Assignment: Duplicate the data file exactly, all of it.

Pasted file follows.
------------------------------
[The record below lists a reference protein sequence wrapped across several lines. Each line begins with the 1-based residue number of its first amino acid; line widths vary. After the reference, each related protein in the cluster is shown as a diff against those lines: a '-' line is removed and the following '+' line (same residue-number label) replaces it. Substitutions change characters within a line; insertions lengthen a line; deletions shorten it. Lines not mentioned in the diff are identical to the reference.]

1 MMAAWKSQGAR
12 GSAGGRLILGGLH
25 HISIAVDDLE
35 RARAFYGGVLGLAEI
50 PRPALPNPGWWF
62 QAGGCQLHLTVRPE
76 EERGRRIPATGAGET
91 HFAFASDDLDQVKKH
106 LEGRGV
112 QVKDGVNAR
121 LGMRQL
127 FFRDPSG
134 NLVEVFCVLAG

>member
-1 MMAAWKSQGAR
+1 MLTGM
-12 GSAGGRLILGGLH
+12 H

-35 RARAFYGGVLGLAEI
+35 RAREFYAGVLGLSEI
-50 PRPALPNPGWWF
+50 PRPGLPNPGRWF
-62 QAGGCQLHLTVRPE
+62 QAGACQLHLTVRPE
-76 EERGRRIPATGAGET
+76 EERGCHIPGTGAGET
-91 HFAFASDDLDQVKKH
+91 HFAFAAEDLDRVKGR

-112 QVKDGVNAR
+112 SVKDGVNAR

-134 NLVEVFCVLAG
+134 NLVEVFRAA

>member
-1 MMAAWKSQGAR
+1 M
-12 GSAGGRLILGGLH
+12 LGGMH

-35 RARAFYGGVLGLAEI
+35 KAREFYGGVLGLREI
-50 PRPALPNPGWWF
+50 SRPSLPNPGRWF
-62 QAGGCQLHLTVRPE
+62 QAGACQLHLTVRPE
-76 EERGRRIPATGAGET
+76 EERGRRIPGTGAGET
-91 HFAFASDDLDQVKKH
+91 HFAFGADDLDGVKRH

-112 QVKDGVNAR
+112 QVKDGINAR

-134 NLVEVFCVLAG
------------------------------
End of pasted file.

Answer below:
[The record below lists a reference protein sequence wrapped across several lines. Each line begins with the 1-based residue number of its first amino acid; line widths vary. After the reference, each related protein in the cluster is shown as a diff against those lines: a '-' line is removed and the following '+' line (same residue-number label) replaces it. Substitutions change characters within a line; insertions lengthen a line; deletions shorten it. Lines not mentioned in the diff are identical to the reference.]

1 MMAAWKSQGAR
12 GSAGGRLILGGLH
25 HISIAVDDLE
35 RARAFYGGVLGLAEI
50 PRPALPNPGWWF
62 QAGGCQLHLTVRPE
76 EERGRRIPATGAGET
91 HFAFASDDLDQVKKH
106 LEGRGV
112 QVKDGVNAR
121 LGMRQL
127 FFRDPSG
134 NLVEVFCVLAG

>member
-1 MMAAWKSQGAR
+1 MLTGM
-12 GSAGGRLILGGLH
+12 H

-35 RARAFYGGVLGLAEI
+35 RAREFYAGVLGLSEI
-50 PRPALPNPGWWF
+50 PRPGLPNPGRWF
-62 QAGGCQLHLTVRPE
+62 QAGACQLHLTVRPE
-76 EERGRRIPATGAGET
+76 EERGCHIPGTGAGET
-91 HFAFASDDLDQVKKH
+91 HFAFAAEDLDRVKGR

-112 QVKDGVNAR
+112 SVKDGVNAR

-134 NLVEVFCVLAG
+134 NLVEVFRAA

>member
-1 MMAAWKSQGAR
+1 M
-12 GSAGGRLILGGLH
+12 LGGMH

-35 RARAFYGGVLGLAEI
+35 KAREFYGGVLGLREI
-50 PRPALPNPGWWF
+50 SRPSLPNPGRWF
-62 QAGGCQLHLTVRPE
+62 QAGACQLHLTVRPE
-76 EERGRRIPATGAGET
+76 EERGRRIPGTGAGET
-91 HFAFASDDLDQVKKH
+91 HFAFGADDLDGVKRH

-112 QVKDGVNAR
+112 QVKDGINAR

-134 NLVEVFCVLAG